Friday, August 26, 2016

Traveling in Chicago - The Chicago Cultural Center

One of the little known but great things about Chicago is the abundance of art and culture that’s free and accessible to the public. We took advantage at one of those places by seeing two art exhibits at the Chicago Cultural Center Completed in 1897, the building served as the main branch of the Chicago Public Library until 1991. You can enter the building on either 78 East Washington or 78 East Randolph St or through its Pedway entrance.

There are many free concerts, art exhibits, and other cultural events at the Chicago Cultural Center and the building itself is beautiful and well worth a visit. Free tours of the Cultural Center are given Wednesday through Saturday at 1:15PM. 

Free lunch time concerts are given year round on Mondays and Wednesdays at 12:15. I’ve attended several of them where I’d see many people coming from work to enjoy the concerts on their lunch hours.

Since we had been in the Cultural Center many times before, we went to see the art exhibits before going to Millennial Park. Most of the art exhibits are there for a few months. Unfortunately, the exhibit the works of Carlos Rolon/Dzine closed on July 31st. The exhibit Under the Pleasure Dome by Phyllis Bramson is there until August 28th. Ms. Bramson’s fertile imagination is something to see. She synthesized the ideas and images of Asian art, Freudian concepts, and her own imagination into very colorful paintings, collages, and other artifacts. Her works are quite unique.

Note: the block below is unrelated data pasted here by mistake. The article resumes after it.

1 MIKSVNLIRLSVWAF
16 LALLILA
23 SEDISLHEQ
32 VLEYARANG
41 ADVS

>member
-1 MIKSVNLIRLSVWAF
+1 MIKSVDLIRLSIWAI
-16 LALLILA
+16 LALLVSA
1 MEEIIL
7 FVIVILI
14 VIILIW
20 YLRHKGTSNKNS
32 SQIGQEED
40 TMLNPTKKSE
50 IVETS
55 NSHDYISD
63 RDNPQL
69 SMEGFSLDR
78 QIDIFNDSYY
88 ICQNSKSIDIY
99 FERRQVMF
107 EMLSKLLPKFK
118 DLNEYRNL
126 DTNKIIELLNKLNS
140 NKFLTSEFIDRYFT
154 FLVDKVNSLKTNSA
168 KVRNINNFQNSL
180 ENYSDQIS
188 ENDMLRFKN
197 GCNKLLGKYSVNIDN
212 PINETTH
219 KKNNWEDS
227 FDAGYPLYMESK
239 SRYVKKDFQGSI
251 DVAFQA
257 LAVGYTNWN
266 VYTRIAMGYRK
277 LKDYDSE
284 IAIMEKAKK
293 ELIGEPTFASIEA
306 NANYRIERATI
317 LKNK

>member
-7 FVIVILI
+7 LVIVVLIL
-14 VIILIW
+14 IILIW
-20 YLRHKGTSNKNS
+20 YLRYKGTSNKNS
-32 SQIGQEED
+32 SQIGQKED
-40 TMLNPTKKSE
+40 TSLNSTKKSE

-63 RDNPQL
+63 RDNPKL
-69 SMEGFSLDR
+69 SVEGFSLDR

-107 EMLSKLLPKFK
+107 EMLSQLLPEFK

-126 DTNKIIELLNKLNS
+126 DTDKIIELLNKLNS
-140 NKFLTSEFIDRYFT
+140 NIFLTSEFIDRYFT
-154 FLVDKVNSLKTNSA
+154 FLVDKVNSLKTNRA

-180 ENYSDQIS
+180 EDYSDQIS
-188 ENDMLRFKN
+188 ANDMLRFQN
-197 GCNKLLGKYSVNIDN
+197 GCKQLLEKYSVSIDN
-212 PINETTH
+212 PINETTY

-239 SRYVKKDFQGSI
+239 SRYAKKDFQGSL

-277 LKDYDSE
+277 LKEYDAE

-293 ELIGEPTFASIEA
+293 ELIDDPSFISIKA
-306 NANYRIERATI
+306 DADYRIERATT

Carlos Rolon/Dzine is also a very imaginative artist. From Puerto Rico, he draws on his origins in his work. He has created flower arrangements, sculpture, and murals in addition to paintings. His work is also unique and worth seeing. Look for it in other museums and galleries.

The Chicago Cultural Center is open every day. Check the website for hours. You’ll be happy that you stopped by.


Thursday, August 18, 2016

Traveling in Chicago- The Swedish American Museum

America is a country of immigrants. Sometimes it’s good to remember the immigration story of a group that came a few generations ago before all the current strife. It's easy to do that in Chicago, a city of museums, many of which are ethnic ones. Before going on a trip to Scandinavia, we thought we’d get ourselves ready by taking a trip to the Swedish American Museum It was well worth the trip. This museum tells the story of Swedish immigration to America, but in a sense, it’s the story of all immigration to America.
Located at 5211 North Clark Street, The Swedish American Museum is located in the heart of Andersonville, the neighborhood that used to be a focal point of the Swedish-American community in Chicago the majority of whom emigrated in the late 1800’s. Although the Swedish community is now dispersed throughout the Chicago area, this neighborhood still has several Swedish restaurants, cafes, and stores.
on the corner of an Andersonville street near the museum